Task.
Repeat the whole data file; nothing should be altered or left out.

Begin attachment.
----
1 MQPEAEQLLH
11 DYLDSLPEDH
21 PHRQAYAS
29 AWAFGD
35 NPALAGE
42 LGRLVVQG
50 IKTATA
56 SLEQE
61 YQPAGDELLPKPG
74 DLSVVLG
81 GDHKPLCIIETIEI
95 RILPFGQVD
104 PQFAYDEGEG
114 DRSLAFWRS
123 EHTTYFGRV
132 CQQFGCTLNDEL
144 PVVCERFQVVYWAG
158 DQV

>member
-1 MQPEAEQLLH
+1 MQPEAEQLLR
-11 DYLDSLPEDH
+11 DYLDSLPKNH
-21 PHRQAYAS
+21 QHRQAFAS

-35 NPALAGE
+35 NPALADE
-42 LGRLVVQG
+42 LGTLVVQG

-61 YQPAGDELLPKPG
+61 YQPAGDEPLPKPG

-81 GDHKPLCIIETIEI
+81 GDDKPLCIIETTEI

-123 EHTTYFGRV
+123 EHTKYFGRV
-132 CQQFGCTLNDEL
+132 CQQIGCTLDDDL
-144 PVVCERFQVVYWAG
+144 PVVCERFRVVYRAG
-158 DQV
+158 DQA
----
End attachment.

1 MQPEAEQLLH
11 DYLDSLPEDH
21 PHRQAYAS
29 AWAFGD
35 NPALAGE
42 LGRLVVQG
50 IKTATA
56 SLEQE
61 YQPAGDELLPKPG
74 DLSVVLG
81 GDHKPLCIIETIEI
95 RILPFGQVD
104 PQFAYDEGEG
114 DRSLAFWRS
123 EHTTYFGRV
132 CQQFGCTLNDEL
144 PVVCERFQVVYWAG
158 DQV

>member
-1 MQPEAEQLLH
+1 MQPEAEQLLR
-11 DYLDSLPEDH
+11 DYLDSLPKNH
-21 PHRQAYAS
+21 QHRQAFAS

-35 NPALAGE
+35 NPALADE
-42 LGRLVVQG
+42 LGTLVVQG

-61 YQPAGDELLPKPG
+61 YQPAGDEPLPKPG

-81 GDHKPLCIIETIEI
+81 GDDKPLCIIETTEI

-123 EHTTYFGRV
+123 EHTKYFGRV
-132 CQQFGCTLNDEL
+132 CQQIGCTLDDDL
-144 PVVCERFQVVYWAG
+144 PVVCERFRVVYRAG
-158 DQV
+158 DQA